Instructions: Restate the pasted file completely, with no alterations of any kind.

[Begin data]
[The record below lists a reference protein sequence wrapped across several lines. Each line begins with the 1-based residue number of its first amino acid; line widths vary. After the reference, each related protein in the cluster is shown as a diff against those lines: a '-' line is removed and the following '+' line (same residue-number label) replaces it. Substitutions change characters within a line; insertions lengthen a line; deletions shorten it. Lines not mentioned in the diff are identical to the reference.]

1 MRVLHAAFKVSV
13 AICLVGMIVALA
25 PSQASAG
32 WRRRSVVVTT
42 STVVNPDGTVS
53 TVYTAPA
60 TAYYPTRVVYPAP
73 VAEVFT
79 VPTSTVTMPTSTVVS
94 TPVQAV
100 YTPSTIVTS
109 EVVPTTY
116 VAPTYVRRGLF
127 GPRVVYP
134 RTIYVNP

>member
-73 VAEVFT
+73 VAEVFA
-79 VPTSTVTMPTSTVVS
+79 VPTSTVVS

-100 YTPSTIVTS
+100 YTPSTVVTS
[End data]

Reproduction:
[The record below lists a reference protein sequence wrapped across several lines. Each line begins with the 1-based residue number of its first amino acid; line widths vary. After the reference, each related protein in the cluster is shown as a diff against those lines: a '-' line is removed and the following '+' line (same residue-number label) replaces it. Substitutions change characters within a line; insertions lengthen a line; deletions shorten it. Lines not mentioned in the diff are identical to the reference.]

1 MRVLHAAFKVSV
13 AICLVGMIVALA
25 PSQASAG
32 WRRRSVVVTT
42 STVVNPDGTVS
53 TVYTAPA
60 TAYYPTRVVYPAP
73 VAEVFT
79 VPTSTVTMPTSTVVS
94 TPVQAV
100 YTPSTIVTS
109 EVVPTTY
116 VAPTYVRRGLF
127 GPRVVYP
134 RTIYVNP

>member
-73 VAEVFT
+73 VAEVFA
-79 VPTSTVTMPTSTVVS
+79 VPTSTVVS

-100 YTPSTIVTS
+100 YTPSTVVTS